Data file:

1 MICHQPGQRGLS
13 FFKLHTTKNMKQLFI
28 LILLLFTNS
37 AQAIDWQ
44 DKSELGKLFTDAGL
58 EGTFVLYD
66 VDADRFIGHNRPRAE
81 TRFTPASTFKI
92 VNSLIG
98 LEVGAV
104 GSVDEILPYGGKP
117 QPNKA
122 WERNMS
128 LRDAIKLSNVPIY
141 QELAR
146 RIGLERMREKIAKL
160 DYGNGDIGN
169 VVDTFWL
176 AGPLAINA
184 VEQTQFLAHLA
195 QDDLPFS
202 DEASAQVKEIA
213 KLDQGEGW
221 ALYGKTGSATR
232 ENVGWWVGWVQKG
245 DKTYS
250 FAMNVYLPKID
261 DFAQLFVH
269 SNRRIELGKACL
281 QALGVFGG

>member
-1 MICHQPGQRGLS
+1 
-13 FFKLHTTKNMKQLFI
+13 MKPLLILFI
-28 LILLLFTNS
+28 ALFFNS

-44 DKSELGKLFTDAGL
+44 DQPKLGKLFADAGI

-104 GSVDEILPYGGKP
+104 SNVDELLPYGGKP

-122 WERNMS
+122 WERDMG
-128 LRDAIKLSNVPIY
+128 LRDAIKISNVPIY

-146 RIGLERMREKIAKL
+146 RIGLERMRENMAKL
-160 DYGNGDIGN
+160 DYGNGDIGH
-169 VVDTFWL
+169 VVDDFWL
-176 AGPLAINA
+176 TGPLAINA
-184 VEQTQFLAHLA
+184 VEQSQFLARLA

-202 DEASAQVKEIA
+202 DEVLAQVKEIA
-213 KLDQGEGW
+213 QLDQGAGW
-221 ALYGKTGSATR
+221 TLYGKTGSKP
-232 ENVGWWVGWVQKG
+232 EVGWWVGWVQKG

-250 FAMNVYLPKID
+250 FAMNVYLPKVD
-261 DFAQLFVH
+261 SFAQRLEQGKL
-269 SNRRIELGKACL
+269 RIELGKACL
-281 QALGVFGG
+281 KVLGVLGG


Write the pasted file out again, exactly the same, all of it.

1 MICHQPGQRGLS
13 FFKLHTTKNMKQLFI
28 LILLLFTNS
37 AQAIDWQ
44 DKSELGKLFTDAGL
58 EGTFVLYD
66 VDADRFIGHNRPRAE
81 TRFTPASTFKI
92 VNSLIG
98 LEVGAV
104 GSVDEILPYGGKP
117 QPNKA
122 WERNMS
128 LRDAIKLSNVPIY
141 QELAR
146 RIGLERMREKIAKL
160 DYGNGDIGN
169 VVDTFWL
176 AGPLAINA
184 VEQTQFLAHLA
195 QDDLPFS
202 DEASAQVKEIA
213 KLDQGEGW
221 ALYGKTGSATR
232 ENVGWWVGWVQKG
245 DKTYS
250 FAMNVYLPKID
261 DFAQLFVH
269 SNRRIELGKACL
281 QALGVFGG

>member
-1 MICHQPGQRGLS
+1 
-13 FFKLHTTKNMKQLFI
+13 MKPLLILFI
-28 LILLLFTNS
+28 ALFFNS

-44 DKSELGKLFTDAGL
+44 DQPKLGKLFADAGI

-104 GSVDEILPYGGKP
+104 SNVDELLPYGGKP

-122 WERNMS
+122 WERDMG
-128 LRDAIKLSNVPIY
+128 LRDAIKISNVPIY

-146 RIGLERMREKIAKL
+146 RIGLERMRENMAKL
-160 DYGNGDIGN
+160 DYGNGDIGH
-169 VVDTFWL
+169 VVDDFWL
-176 AGPLAINA
+176 TGPLAINA
-184 VEQTQFLAHLA
+184 VEQSQFLARLA

-202 DEASAQVKEIA
+202 DEVLAQVKEIA
-213 KLDQGEGW
+213 QLDQGAGW
-221 ALYGKTGSATR
+221 TLYGKTGSKP
-232 ENVGWWVGWVQKG
+232 EVGWWVGWVQKG

-250 FAMNVYLPKID
+250 FAMNVYLPKVD
-261 DFAQLFVH
+261 SFAQRLEQGKL
-269 SNRRIELGKACL
+269 RIELGKACL
-281 QALGVFGG
+281 KVLGVLGG